Due to the American real estate crisis in 2008, investors withdrew their investments from the stock market pushing down the equity prices; However, the level of storage in Cushing, Oklahoma (delivery point for crude oil traded on the NYMEX), proved too high. A decline in demand due to the recession and the high level of storage caused a sharp reduction in WTI crude oil prices. After July 2008 (when the historical peak occurred), prices decreased by 77%, with a decline of 27% (the highest decline since the Gulf War) in a single week, even after the OPEC announced a production cut of 9% (higher than expected) in an attempt to halt the downward trend in prices.

The present study aims to analyze the volatility term-structure of futures contracts of WTI crude oil and the refined products, before and after the 2008 financial crisis. The study also assesses the influence of the crisis on the average volatility of short-, medium- and long-term contracts of these commodities and the extent of the influence.

The autoregressive conditional heteroscedasticity (ARCH) model of volatility was established more than 30 years ago by Engle [5]. It was subsequently generalized by Bollerslev [1] introducing GARCH (generalized ARCH) model. Since that time, researches on this subject has developed significantly by the inclusion of other stylized facts, such as the asymmetry of shocks. Numerous studies have used GARCH class models to analyze the volatility of financial time series. In particular, a study by Hadsell, Marathe and Shawky [8] applies this model to the analysis of the volatility of the electricity prices in several U.S. markets.

The present article is divided into five sections: The first section contains the introduction, which provides a context for the problem and presents the objective of the study. The second section presents the data used in the study. The third section presents the estimation of the volatility models. The fourth section summarizes the main results, and the fifth section concludes the study. The appendices present some details related to the analysis.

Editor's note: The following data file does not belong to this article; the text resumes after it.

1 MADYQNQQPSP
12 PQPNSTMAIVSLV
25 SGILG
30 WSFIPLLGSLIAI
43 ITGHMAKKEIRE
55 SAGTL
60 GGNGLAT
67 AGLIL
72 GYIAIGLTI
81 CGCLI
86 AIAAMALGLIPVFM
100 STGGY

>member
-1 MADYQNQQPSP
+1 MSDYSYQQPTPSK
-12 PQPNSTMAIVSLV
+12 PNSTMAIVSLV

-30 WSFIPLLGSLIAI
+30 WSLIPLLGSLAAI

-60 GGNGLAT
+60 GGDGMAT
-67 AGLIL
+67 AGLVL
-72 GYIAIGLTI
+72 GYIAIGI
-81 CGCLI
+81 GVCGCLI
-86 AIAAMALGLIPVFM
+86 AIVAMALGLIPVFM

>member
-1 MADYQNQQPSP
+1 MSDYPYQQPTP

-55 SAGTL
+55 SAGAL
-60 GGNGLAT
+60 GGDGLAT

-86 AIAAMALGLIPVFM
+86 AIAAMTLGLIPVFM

**DATA SELECTION**

Historical data of futures prices of WTI crude oil and its refined products were collected from the Bloomberg platform. The prices correspond to the daily closing prices in USD$/bbl.

In this study, we use the Fi notation to represent futures contracts maturing i months ahead. For example, F1 is the contract that matures one month ahead and F20 is the contract that matures 20 months ahead. The first future contract was used as a short-term reference, the twentieth future contract was utilized as a medium-term reference and the fortieth future contract was employed as a long-term reference.

Data selected excluded the high-volatility period that occurred during the 2008 crisis (especially during the second half of 2008). Contracts matured until 5 months ahead of the reference date were considered as short-term, contracts matured 35 months ahead of the reference date as medium-term and contracts matured 40 months ahead of the reference date as long-term. Tables 1 and 2 exhibit the contracts analyzed and their respective periods. A total of 29 series were analyzed for the period before the crisis and the same amount for the period after the crisis.

Table 1. Data for each commodity: pre-crisis period.

Table 2. Data for each commodity: post-crisis period.

Figure 1 shows the behavior of the F1, F20 and F40 contracts for crude oil before the 2008 crisis and Figure 2 shows the behavior of the same contracts of crude oil after the crisis. Some basic statistics of the price series of crude oil and its refined products are presented in Tables 8 and 9 of Appendix 1.

Figure 1. WTI Prices: pre-crisis period.

**METHODOLOGY FOR FITTING THE HETEROSCEDASTIC MODELS TO THE SERIES**

The advantages of return series are twofold: first return contains information of greater interest to investors; secondly return series presents more attractive statistical properties.

The return series (or the log-return series based on daily frequency) was constructed as follows:

(1)

The close of the model was based on the minimization of the Bayesian information criterion (BIC) (Schwarz criterion), which resulted in parsimonious models. The innovations on returns (see Equation (3) below) were based on normal, student's t and GED distributions. The analysis of residuals and squared residuals after the fittings shows that they are uncorrelated and independent (these assumptions were verified by autocorrelation analyses using the Box-Pierce test [2] and the Ljung-Box test [7] and by independence analyses using the BDS test, which was developed in [3]). The ARCH-LM (ARCH-Lagrange Multiplier) test, proposed in [6], was used in each series to verify the remaining ARCH effect.

Figure 2. WTI Prices: post-crisis period.

The GARCH family models were adjusted for each series using the normal distribution, Student's t-distribution and Generalized Error Distribution (GED). All selected models showed better results when fitted by Student's t-distribution.

Linear models, such as Engle's ARCH model [5] and Bollerslev's GARCH model [1], as well as the nonlinear Nelson's Exponential GARCH (EGARCH) model [9], and Threshold ARCH (TARCH) model [11] were used.